May: From the Editor
Mother’s Day: Celebration or reflection?
Mother’s Day is coming up, and mothers everywhere are waking up in fear. Caught between adorable starry-eyed children with the breakfast in bed, and fear of the disaster they have left in their wake.
Ok. It’s not that bad. But it’s funny to think about, right? This issue of the ECHO Magazine shows motherhood from a few different perspectives.
My children are older now, so the disasters are somewhat limited. We are able to avoid breakfast in bed by making reservations at Bear Mountain Grill and eating our fill at the buffet. Other than that, Mother’s Day is kind of like any other day at my house; there is fighting, cooking and cleaning.
I’m not sure if Mother’s Day is meant to be more of a celebration of or a reflection on motherhood. As I shuffle through the daily minutiae of being a mom, I hardly feel like I should be celebrated. Most of the time I’m just doing the best I can and hoping they turn out alright!
When I stop and take a closer look, I can see who they are becoming. They are kind, generous and good to their friends. I’m grateful for my kids – not just that I have kids, but that I have THESE kids – they are my favorite.
What’s your Alaska Story?
Alaska is something special. Inside this issue, you will find stories about what makes Alaska special to our writers. How they got here, why they stay, and what it means to them to be a part of our Alaska.
The spring I turned 24 I drove the AlCan. It was March. It was cold, and the road was far worse than I had imagined. About eight hours into the trip, a rock kicked up, hit the trailer containing everything I owned, and broke out the back window of my new-used Jeep. Duct tape and plastic trash bags covered the hole for the next 1900 miles.
I don’t remember much from the drive. I remember not being able to shut off my car when I pumped gas, I remember my doors froze shut. I remember staying in the “hotel” at the only hotel/bar/laundry/gas station/truck stop for what seemed like 1000 miles.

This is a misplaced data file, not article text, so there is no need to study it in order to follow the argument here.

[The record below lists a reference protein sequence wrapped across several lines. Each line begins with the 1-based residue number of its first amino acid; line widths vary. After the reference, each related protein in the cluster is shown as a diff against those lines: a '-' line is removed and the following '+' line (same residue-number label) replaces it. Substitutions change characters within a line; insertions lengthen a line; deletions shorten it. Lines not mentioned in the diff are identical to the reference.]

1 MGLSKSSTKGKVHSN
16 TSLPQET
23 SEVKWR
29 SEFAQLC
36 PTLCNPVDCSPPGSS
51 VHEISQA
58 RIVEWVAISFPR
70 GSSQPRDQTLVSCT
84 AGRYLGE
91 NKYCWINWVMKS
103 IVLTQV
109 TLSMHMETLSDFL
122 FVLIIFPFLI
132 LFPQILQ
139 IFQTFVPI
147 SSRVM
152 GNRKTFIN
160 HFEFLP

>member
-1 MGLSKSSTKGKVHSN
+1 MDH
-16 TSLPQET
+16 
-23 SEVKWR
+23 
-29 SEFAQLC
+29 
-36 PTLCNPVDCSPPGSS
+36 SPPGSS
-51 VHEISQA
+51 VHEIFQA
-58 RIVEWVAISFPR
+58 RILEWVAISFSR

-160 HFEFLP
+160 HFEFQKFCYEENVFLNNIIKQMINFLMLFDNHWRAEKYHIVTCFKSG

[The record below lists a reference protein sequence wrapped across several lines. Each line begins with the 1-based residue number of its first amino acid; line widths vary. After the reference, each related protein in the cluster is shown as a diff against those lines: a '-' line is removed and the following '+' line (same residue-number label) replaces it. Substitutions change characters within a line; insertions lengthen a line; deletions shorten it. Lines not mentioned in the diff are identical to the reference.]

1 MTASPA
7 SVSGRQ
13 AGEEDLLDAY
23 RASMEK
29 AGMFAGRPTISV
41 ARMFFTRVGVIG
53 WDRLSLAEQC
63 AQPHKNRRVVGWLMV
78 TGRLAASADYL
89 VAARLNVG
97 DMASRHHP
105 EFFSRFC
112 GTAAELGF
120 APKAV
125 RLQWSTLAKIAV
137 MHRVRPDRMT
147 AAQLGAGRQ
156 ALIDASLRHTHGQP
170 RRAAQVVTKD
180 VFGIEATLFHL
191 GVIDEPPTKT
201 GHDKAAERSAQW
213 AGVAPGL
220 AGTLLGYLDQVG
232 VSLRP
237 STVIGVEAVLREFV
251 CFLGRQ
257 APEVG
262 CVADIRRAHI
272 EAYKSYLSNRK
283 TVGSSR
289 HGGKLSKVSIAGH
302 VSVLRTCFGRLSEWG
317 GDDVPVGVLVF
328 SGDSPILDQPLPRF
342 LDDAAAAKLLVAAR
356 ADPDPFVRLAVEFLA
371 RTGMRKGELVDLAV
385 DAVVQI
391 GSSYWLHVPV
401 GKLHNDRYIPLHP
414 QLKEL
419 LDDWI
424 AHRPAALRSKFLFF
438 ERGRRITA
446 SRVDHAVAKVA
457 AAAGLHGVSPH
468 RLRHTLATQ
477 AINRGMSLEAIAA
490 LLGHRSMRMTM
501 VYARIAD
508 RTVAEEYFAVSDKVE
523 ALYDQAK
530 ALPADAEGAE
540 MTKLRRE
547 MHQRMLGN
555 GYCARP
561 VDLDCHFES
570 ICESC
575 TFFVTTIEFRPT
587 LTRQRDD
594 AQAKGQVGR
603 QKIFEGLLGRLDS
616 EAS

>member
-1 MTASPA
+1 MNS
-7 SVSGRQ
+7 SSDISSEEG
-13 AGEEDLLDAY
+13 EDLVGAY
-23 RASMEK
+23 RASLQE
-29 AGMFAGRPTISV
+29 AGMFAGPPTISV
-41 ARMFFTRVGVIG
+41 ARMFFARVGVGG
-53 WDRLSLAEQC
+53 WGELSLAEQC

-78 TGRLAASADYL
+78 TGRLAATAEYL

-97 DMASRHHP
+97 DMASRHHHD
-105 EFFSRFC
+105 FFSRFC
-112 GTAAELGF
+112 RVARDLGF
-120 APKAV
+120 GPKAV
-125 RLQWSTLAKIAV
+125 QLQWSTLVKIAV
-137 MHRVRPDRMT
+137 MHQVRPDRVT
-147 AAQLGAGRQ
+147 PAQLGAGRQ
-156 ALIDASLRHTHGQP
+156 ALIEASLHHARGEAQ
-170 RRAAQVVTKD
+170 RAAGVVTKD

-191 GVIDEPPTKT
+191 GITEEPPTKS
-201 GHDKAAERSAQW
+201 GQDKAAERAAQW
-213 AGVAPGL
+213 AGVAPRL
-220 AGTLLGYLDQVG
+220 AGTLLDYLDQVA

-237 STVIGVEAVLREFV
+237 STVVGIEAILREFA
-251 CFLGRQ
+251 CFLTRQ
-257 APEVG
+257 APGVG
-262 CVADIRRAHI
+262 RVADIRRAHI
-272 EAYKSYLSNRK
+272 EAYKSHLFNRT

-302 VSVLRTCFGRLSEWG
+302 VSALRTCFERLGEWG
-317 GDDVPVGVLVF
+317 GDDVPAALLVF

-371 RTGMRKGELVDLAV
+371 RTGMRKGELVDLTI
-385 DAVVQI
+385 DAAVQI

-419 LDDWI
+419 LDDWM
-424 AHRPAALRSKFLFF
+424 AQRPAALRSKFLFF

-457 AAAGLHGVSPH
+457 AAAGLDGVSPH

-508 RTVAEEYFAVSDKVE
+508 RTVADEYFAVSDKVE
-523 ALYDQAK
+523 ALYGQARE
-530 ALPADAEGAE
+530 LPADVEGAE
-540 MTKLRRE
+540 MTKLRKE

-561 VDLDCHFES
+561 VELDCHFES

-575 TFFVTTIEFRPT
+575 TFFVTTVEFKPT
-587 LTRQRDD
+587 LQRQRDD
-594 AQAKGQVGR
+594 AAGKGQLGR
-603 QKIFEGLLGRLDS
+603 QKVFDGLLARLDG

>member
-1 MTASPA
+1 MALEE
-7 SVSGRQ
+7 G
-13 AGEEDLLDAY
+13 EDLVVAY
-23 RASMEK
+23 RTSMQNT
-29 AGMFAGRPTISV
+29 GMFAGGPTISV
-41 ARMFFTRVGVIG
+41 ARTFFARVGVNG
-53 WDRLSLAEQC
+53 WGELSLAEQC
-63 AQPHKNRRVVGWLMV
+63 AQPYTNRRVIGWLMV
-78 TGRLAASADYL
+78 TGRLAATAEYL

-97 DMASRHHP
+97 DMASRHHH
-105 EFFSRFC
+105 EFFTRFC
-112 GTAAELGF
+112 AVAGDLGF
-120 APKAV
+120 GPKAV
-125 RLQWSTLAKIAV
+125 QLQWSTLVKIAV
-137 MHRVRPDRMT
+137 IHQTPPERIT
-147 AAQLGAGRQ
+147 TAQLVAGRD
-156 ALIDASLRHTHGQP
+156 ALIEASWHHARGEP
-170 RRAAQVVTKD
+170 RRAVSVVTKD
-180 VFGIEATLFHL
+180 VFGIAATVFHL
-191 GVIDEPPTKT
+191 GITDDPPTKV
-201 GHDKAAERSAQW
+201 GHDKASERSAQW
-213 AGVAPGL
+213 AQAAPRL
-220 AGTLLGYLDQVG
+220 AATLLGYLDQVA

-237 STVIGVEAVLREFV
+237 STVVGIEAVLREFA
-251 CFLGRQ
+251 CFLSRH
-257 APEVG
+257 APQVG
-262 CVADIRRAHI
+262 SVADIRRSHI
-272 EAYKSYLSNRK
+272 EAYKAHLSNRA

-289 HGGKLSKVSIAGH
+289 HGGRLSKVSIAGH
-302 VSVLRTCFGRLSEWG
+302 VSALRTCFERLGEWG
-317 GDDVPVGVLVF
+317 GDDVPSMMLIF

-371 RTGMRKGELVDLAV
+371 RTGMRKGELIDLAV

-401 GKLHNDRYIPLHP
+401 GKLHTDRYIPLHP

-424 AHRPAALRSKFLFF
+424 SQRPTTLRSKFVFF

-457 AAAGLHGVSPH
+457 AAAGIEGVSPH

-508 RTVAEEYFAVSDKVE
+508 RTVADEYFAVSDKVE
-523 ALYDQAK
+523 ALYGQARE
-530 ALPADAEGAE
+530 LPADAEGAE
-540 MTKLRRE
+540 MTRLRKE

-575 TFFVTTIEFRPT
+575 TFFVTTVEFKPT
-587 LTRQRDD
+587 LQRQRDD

Lived in Anchorage and worked for Internet Alaska. After a while, I was invited to join a startup called FortNocs, also in Anchorage. The startup failed, but I took it as a win since I got my husband, Brian, out of the deal. After the startup failure, jobs took us to Colorado, my home state and away from Alaska. In Colorado, we bought a house and had a baby. But Brian missed Alaska. It wasn’t long before we headed back.
I didn’t love Alaska right away. I fought against the long winter and the bright summer; I fought Alaska because of perceived limitations and isolation. I denied her beauty, majesty, and possibility.
We lived in East Anchorage, in a nice neighborhood. I was happy being a mom to our son, but I was not happy in Alaska. Like many people who come to Alaska, I was actually pretty seriously depressed.
Then finally it happened. Everything changed. We moved from Anchorage to Eagle River, and I didn’t have to fight against Alaska anymore. Our little greenhouse with red trim on Firehouse Lane felt like home. I made some amazing friends. I fell in love with Eagle River. I fell in love with Alaska.
Alaska is more like a person than a place. You have to know her to love her. You have to be patient with her and allow her to show you everything she can be. You have to accept her as she is, the good with the bad.
Everyone has an Alaska story to tell. What’s yours?